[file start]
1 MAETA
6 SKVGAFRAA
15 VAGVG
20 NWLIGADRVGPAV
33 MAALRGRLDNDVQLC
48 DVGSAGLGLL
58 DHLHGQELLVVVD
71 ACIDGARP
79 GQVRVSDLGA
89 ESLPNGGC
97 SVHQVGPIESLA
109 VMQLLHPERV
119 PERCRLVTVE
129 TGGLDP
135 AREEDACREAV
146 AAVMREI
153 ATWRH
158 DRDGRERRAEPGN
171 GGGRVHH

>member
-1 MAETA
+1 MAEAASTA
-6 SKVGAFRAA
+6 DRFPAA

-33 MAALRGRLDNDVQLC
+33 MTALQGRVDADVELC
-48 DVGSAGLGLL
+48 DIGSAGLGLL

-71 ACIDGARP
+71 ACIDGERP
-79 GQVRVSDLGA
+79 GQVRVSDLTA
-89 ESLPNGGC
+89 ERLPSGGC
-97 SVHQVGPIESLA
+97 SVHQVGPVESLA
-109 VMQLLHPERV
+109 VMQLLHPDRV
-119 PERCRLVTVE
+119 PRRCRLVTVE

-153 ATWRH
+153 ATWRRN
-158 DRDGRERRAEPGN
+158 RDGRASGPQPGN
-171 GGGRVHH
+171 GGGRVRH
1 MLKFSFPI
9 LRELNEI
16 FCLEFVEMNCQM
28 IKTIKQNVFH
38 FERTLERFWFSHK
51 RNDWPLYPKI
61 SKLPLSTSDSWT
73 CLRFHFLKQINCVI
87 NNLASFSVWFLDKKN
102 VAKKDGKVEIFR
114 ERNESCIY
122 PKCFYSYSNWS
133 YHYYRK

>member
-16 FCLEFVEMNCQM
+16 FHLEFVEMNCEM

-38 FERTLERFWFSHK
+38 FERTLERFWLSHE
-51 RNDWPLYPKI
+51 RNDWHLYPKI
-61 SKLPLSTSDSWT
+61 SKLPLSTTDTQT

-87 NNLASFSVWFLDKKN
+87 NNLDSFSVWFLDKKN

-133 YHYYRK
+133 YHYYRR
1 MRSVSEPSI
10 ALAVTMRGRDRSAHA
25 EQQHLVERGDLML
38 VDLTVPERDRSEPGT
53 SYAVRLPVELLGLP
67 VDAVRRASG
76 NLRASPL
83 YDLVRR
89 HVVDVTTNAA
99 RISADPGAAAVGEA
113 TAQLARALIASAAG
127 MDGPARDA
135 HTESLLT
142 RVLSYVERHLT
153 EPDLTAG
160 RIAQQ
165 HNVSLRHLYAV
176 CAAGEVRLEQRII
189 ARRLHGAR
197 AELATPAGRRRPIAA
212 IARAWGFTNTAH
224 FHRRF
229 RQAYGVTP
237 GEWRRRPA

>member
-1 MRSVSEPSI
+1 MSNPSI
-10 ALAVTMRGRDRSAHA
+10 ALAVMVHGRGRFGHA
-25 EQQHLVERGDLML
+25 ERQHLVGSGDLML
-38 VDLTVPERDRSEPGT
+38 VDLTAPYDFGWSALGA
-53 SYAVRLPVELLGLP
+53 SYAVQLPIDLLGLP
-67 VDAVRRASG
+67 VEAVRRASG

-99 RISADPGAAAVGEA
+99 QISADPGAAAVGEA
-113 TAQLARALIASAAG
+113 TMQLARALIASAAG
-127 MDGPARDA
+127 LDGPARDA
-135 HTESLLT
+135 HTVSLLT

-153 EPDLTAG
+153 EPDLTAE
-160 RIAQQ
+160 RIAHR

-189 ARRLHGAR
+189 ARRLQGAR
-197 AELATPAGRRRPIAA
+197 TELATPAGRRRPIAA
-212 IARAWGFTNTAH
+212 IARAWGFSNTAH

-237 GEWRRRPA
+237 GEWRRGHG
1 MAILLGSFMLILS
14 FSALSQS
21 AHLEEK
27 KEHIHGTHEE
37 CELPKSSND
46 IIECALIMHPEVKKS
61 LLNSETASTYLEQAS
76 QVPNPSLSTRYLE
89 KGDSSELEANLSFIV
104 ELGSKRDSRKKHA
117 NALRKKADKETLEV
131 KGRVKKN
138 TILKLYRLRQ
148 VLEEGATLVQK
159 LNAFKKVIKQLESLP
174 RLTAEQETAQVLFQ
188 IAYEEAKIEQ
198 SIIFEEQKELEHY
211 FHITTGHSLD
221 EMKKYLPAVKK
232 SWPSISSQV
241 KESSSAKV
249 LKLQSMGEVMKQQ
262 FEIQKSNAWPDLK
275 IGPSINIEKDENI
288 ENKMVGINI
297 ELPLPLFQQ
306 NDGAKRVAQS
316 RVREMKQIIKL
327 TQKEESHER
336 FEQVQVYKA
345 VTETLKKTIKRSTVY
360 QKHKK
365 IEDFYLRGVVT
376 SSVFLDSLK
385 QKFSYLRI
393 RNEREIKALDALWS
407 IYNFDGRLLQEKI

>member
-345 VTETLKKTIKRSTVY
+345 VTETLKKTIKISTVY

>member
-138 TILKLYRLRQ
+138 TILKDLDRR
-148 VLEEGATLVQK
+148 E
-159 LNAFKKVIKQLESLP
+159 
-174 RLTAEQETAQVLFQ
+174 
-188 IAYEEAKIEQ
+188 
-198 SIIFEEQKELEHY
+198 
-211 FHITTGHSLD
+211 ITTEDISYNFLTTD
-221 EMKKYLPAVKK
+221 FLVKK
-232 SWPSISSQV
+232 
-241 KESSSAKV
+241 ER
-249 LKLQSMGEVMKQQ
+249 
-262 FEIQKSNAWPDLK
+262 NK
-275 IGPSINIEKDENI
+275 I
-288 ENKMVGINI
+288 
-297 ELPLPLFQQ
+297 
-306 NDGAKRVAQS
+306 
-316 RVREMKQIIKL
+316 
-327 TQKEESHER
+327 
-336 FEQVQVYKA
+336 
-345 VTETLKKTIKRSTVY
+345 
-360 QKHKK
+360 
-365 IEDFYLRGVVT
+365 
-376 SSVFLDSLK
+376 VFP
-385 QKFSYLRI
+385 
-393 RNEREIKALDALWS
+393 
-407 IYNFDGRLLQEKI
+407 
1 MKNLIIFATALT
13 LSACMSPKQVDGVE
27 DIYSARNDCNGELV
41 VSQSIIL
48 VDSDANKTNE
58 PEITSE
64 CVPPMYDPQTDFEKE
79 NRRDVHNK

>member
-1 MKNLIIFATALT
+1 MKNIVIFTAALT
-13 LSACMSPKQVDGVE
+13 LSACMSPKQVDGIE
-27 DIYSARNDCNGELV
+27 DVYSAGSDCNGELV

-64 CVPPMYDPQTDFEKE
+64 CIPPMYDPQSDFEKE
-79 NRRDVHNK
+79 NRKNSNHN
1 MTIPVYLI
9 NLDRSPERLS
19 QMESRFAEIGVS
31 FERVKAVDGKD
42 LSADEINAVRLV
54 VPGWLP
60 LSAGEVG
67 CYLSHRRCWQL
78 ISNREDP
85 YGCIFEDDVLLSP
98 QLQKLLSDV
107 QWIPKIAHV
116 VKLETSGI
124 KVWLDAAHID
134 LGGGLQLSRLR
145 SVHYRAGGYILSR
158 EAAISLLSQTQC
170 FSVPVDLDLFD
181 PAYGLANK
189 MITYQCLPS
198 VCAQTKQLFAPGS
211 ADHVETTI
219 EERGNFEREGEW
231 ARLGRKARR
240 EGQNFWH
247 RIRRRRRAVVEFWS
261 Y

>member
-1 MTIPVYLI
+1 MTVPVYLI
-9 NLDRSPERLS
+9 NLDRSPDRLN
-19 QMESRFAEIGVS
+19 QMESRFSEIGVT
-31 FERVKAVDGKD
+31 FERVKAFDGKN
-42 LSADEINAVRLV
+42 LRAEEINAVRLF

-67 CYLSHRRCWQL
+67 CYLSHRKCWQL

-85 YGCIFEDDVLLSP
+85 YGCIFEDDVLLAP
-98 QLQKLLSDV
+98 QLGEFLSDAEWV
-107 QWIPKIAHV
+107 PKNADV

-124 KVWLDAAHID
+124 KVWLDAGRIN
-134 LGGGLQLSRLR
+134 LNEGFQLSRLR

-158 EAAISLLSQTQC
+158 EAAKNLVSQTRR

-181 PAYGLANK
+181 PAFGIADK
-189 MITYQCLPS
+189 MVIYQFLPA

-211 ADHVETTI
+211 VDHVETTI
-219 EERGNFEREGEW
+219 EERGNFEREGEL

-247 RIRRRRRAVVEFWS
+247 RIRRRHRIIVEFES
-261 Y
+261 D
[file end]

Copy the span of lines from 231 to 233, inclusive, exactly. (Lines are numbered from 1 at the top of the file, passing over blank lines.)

79 NRRDVHNK

>member
-1 MKNLIIFATALT